18:00–18:45 | K. Mallick | F. Bouchet | — |

20:00+ | Conference dinner I | Conference dinner II | — |

On Monday and Tuesday, lunch will be served at the Laboratoire. On Tuesday, on the other hand, we go for lunch to Centre des Finances — Centre des impôts à Nice in 22 Rue Joseph Cadei.

The venue of the conference dinner on Tuesday is La Baie d'Amalfi. That of the Monday outing will be specified soon.

To those of you who wish to extend their adventure with *la cuisine niçoise* beyond the conference programme, we suggest an amiable restaurant not far from either of the hotels, amiable and good value for money: Brasserie-Restaurant de L’Union.

On Monday, we visit Musée Matisse.

**F. Bouchet**:*Large deviation theory applied to climate dynamics*

I will review some of the recent developments in the theoretical and numerical aspects of the non-equilibrium statistical mechanics of climate dynamics. At the intersection between statistical mechanics, turbulence, and geophysical fluid dynamics, this field involves large-deviation theory, stochastic partial differential equations, homogenization, and diffusion Monte-Carlo algorithms. As a paradigmatic example, we will discuss trajectories that suddenly drive turbulent flows from one attractor to a completely different one, related to abrupt climate changes. More precisely we study rare transitions between attractors, in the stochastic barotropic quasigeostrophic equation. This equation models Jupiter's atmosphere jets. We discuss the mathematical justification of the use of Freidlin–Wentzell theory through averaging, compute transition rates, and instantons (most probable transition paths). As a second example, we will discuss the sampling of extreme heat waves sampled through large-deviation algorithms.**Y. Brenier**:*Hidden convexity in fluid mechanics and geometric flows*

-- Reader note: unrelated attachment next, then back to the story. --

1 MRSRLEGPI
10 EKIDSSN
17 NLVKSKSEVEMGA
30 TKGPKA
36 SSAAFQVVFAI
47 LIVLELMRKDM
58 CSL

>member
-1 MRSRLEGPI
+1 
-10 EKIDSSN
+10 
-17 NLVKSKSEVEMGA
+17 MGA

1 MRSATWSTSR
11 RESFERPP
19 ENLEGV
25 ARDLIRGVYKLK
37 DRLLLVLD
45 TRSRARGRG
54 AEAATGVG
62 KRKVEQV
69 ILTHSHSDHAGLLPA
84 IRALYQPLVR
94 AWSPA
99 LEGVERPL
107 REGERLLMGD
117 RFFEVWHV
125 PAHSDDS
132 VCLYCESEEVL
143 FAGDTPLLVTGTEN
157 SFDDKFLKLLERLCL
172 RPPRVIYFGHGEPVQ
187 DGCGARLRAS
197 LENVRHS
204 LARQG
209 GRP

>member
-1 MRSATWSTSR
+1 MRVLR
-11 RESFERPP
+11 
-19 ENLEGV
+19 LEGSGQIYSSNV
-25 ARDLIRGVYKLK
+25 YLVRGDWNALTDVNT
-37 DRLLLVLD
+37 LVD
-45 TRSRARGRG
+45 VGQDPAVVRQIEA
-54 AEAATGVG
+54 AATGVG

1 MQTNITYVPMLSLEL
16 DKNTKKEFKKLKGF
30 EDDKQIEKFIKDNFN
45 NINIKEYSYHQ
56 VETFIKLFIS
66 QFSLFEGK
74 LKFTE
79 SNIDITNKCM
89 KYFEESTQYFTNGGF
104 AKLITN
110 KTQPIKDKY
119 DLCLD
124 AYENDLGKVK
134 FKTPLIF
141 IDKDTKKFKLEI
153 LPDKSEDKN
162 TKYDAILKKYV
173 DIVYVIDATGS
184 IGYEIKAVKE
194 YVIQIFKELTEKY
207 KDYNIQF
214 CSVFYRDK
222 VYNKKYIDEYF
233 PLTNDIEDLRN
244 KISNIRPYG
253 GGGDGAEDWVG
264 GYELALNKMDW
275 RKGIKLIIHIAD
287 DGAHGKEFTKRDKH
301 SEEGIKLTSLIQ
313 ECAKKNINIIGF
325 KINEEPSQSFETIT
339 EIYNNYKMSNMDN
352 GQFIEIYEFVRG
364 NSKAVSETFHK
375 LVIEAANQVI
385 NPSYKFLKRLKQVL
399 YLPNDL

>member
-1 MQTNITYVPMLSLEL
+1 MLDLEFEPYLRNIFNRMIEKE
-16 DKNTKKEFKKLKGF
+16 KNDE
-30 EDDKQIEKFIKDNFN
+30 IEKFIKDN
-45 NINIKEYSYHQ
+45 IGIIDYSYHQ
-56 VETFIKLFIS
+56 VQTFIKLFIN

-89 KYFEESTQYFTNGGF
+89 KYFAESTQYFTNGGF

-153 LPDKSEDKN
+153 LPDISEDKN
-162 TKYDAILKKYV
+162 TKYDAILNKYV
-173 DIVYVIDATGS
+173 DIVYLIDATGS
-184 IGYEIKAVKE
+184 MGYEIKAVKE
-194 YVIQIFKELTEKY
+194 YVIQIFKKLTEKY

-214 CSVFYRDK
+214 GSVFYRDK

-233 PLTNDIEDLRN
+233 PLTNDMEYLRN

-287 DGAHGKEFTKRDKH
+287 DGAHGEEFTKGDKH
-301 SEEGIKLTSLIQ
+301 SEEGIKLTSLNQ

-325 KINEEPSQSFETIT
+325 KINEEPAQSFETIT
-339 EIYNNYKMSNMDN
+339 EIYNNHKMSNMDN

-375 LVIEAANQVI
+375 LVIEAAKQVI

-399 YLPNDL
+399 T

Several examples of hidden convexity will be reviewed, including a recent version of the least-action principle for ideal incompressible fluids (which can be interpreted, following Arnold, as a geodesic flow over groups of volume-preserving maps), where it will be shown that the initial-value problem can be surprisingly solved thanks to a convex least-action principle.**S. Ciliberto**:*A protocol for reaching equilibrium arbitrarily fast*